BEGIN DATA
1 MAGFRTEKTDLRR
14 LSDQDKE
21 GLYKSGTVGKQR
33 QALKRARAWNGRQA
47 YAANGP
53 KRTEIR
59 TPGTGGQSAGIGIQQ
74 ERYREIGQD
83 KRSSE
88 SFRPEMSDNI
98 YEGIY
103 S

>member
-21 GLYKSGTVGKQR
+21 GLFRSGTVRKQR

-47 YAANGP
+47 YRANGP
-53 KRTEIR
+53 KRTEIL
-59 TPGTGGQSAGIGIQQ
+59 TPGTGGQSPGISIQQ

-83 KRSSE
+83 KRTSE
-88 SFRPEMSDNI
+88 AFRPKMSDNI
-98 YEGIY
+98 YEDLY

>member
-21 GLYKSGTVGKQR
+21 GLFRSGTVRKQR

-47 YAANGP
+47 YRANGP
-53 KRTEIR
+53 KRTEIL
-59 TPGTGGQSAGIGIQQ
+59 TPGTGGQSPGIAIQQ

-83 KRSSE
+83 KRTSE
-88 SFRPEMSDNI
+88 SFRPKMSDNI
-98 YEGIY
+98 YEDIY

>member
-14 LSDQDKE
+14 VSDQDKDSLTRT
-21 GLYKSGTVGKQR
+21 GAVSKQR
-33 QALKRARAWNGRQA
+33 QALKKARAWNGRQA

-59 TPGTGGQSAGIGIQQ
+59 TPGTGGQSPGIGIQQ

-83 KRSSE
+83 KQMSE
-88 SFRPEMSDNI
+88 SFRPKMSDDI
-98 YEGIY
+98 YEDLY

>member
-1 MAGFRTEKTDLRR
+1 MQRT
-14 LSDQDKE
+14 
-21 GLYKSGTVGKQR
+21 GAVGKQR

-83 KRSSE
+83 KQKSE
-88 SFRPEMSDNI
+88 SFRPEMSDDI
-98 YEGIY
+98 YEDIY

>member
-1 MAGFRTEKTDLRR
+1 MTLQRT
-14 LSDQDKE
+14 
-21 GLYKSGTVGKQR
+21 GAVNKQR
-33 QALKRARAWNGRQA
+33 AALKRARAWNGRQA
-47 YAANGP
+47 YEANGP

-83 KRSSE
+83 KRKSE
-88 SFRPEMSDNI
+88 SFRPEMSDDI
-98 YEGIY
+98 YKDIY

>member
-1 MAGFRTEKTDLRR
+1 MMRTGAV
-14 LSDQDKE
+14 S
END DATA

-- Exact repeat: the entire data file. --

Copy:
1 MAGFRTEKTDLRR
14 LSDQDKE
21 GLYKSGTVGKQR
33 QALKRARAWNGRQA
47 YAANGP
53 KRTEIR
59 TPGTGGQSAGIGIQQ
74 ERYREIGQD
83 KRSSE
88 SFRPEMSDNI
98 YEGIY
103 S

>member
-21 GLYKSGTVGKQR
+21 GLFRSGTVRKQR

-47 YAANGP
+47 YRANGP
-53 KRTEIR
+53 KRTEIL
-59 TPGTGGQSAGIGIQQ
+59 TPGTGGQSPGISIQQ

-83 KRSSE
+83 KRTSE
-88 SFRPEMSDNI
+88 AFRPKMSDNI
-98 YEGIY
+98 YEDLY

>member
-21 GLYKSGTVGKQR
+21 GLFRSGTVRKQR

-47 YAANGP
+47 YRANGP
-53 KRTEIR
+53 KRTEIL
-59 TPGTGGQSAGIGIQQ
+59 TPGTGGQSPGIAIQQ

-83 KRSSE
+83 KRTSE
-88 SFRPEMSDNI
+88 SFRPKMSDNI
-98 YEGIY
+98 YEDIY

>member
-14 LSDQDKE
+14 VSDQDKDSLTRT
-21 GLYKSGTVGKQR
+21 GAVSKQR
-33 QALKRARAWNGRQA
+33 QALKKARAWNGRQA

-59 TPGTGGQSAGIGIQQ
+59 TPGTGGQSPGIGIQQ

-83 KRSSE
+83 KQMSE
-88 SFRPEMSDNI
+88 SFRPKMSDDI
-98 YEGIY
+98 YEDLY

>member
-1 MAGFRTEKTDLRR
+1 MQRT
-14 LSDQDKE
+14 
-21 GLYKSGTVGKQR
+21 GAVGKQR

-83 KRSSE
+83 KQKSE
-88 SFRPEMSDNI
+88 SFRPEMSDDI
-98 YEGIY
+98 YEDIY

>member
-1 MAGFRTEKTDLRR
+1 MTLQRT
-14 LSDQDKE
+14 
-21 GLYKSGTVGKQR
+21 GAVNKQR
-33 QALKRARAWNGRQA
+33 AALKRARAWNGRQA
-47 YAANGP
+47 YEANGP

-83 KRSSE
+83 KRKSE
-88 SFRPEMSDNI
+88 SFRPEMSDDI
-98 YEGIY
+98 YKDIY

>member
-1 MAGFRTEKTDLRR
+1 MMRTGAV
-14 LSDQDKE
+14 S